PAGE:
This section showed some basic navigation of the Devtools interface, allowing you to check the properties of components generated in your Vue app. In the next step, you are going to make some changes to the Vue application via the Devtools. With these small edits, you will see how Devtools can be used to test changes to your components.

Step 4 — Testing Changes to Components with Devtools

With Vue.js Devtools, you can change the properties of your components from the browser, without needing to change your source code. This allows you to debug your application more quickly, without having to adjust your actual code. In this step, you will try this capability out by adding some conditional styling to your AirportCard components and testing it in the browser.

Currently in your application, there are six different airports. You are going to add some code that will change the color of the card if the airport is under construction. To do this, you will need to navigate to the AirportCard.vue component. You could navigate to it manually, or you can leverage Vue.js Devtools to open this file in your text editor of choice.

In the browser, with the Devtools window open, click on the crosshairs in the top-right of the development tool. When that is clicked, you can hover over the various airport cards. Devtools will highlight the component in a green color, indicating that the component is selected. When highlighted, click on the card:

Vue.js Devtools open, with the "ORD" AirportCard component selected.

Now that you have your component selected, click on the icon in the top-right that looks like a square with a diagonal arrow. This icon is typically used to notify the user that something will be opened outside of the application. Clicking this will open AirportCard.vue in your editor. With your component file opened, go ahead and add the following highlighted code:

favorite-airports/src/components/AirportCard.vue
<template>
  <div class="airport">
    <p>{{ airport.abbreviation }}</p>
    <p>{{ airport.name }}</p>
    <p>{{ airport.city }}, {{ airport.state }}, Under Construction? {{ airport.construction }}</p>
  </div>
</template>
...

This will render the data within the construction property of the airport object. With that complete, add data to the src/data/airports.js file to show if an airport is under construction or not:

favorite-airports/src/data/airports.js
export default [
  {
    name: 'Cincinnati/Northern Kentucky International Airport',
    ...
    construction: false
  },
  {
    name: 'Seattle-Tacoma International Airport',
    ...
    construction: false
  },
  {
    name: 'Minneapolis-Saint Paul International Airport',
    ...
    construction: false
  },
  {
    name: 'Louis Armstrong New Orleans International Airport',
    ...
    construction: false
  },
  {
    name: `Chicago O'hare International Airport`,
    ...
    construction: false
  },
  {
    name: `Miami International Airport`,
    ...
    construction: false
  }
]

Save and close this data file.

With your data added to your application, you will now write some CSS to add a class if the construction property is true. Open the AirportCards.vue component to add the following:

favorite-airports/src/components/AirportCard.vue
<template>
  <div class="airport" :class="{ 'is-under-construction': airport.construction }">
    <p>{{ airport.abbreviation }}</p>
    <p>{{ airport.name }}</p>
    <p>{{ airport.city }}, {{ airport.state }}, Under Construction? {{ airport.construction }}</p>
  </div>
</template>

<style scoped>
...
.airport.is-under-construction {
  border-color: red;
  color: red;
}
</style>

On the <div> with the airport class, you are binding an object to the class attribute. The key of this object is the class that will be applied, and the property is the condition that needs to be met before applying the class. The CSS in the <style> tags changes the border and the text color of the card to red if the class is-under-construction is applied to the card.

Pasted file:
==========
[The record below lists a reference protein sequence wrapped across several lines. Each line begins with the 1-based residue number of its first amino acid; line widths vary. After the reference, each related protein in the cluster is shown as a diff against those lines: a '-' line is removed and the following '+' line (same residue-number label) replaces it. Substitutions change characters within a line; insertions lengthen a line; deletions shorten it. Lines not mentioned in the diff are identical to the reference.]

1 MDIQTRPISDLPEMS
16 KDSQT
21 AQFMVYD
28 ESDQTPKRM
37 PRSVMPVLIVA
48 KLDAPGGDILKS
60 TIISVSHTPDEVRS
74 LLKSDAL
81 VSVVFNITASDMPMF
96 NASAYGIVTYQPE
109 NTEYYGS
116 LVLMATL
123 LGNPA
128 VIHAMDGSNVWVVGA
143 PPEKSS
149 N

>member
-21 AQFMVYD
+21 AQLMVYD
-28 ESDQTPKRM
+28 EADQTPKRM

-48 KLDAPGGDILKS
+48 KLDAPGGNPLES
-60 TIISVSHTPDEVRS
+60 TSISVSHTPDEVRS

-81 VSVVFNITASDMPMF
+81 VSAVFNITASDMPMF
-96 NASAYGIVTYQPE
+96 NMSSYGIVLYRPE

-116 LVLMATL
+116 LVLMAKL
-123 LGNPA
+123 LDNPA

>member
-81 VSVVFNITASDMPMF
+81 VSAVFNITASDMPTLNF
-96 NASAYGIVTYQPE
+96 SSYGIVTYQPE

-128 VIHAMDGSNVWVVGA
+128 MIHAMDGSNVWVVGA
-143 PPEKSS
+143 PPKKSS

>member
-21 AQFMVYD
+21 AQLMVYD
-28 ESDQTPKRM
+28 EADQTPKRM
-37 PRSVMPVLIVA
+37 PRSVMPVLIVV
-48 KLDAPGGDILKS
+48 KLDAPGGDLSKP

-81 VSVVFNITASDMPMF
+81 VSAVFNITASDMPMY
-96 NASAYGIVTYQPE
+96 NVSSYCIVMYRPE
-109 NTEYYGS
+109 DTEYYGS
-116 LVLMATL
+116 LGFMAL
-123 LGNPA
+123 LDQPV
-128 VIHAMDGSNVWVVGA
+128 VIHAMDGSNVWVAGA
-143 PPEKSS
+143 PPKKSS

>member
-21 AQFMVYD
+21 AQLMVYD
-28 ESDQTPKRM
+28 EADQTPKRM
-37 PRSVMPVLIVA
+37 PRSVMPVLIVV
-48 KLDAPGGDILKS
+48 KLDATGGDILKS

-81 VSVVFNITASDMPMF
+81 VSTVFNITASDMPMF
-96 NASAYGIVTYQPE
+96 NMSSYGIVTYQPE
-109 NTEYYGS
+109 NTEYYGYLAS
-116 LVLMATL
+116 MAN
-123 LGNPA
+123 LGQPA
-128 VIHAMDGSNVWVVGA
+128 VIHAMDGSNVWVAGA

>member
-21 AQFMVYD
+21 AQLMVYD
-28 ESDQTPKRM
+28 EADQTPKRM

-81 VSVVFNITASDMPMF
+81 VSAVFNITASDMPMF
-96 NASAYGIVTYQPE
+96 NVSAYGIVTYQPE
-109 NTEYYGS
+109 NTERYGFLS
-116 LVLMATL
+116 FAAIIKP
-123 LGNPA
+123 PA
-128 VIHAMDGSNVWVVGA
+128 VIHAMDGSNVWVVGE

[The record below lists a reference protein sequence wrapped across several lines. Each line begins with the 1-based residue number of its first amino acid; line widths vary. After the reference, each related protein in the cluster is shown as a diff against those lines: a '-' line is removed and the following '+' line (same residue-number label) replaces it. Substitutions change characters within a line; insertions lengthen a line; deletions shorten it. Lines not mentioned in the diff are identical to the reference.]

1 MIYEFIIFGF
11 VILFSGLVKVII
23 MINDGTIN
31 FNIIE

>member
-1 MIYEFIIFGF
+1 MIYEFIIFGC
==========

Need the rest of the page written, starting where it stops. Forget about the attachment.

Now open your browser and open the Vue.js Devtools. In the left pane, highlight the <App> component. On the right column, the setup method and its properties will be displayed. You will find an array of airports. Expand that array, then expand one of the objects in it. Open the first object with the abbreviation CVG. To test if this code works, click on the pencil icon of the construction data property and change it to true.

Vue Devtools opened to modify the CVG card to have a true value for construction. The corresponding card in the browser window is red.

Once you press ENTER or click on the save icon, that data will be updated in the frontend. The card will immediately change to red. If you were to inspect the element and review the DOM, you would find that the is-under-construction class has been applied to the first airport card.

Now that you’ve tried out changing properties in Devtools to test your application logic, you will next see how to test emitted events from the browser.

Step 5 — Testing Event Emitting with Devtools

In addition to debugging a component’s data and properties, you can also use Devtools to debug built-in and custom events. Vue.js Devtools provides tools for visualizing events and their payloads.

To try out testing an event, you will first add an event to your AirportCard component. When you click on an airport card, the app will emit an event to the parent component (App.vue) with the airport data that you clicked.

Open your text editor, and in the AirportCard.vue component, add the following click event with an $emit on the outermost <div>:

favorite-airports/src/components/AirportCard.vue
<template>
  <div class="airport" :class="{ 'is-under-construction': airport.construction }" @click="$emit('favorite-airport', airport)">
    <p>{{ airport.abbreviation }}</p>
    <p>{{ airport.name }}</p>
    <p>{{ airport.city }}, {{ airport.state }}, Under Construction? {{ airport.construction }}</p>
  </div>
</template>
...

On the outermost <div>, you are invoking a JavaScript click event. In that click event, you are firing off a custom event called favorite-airport. The payload for that event is the data associated with the airport variable from the v-for loop.

Save the changes to your AirportCard component.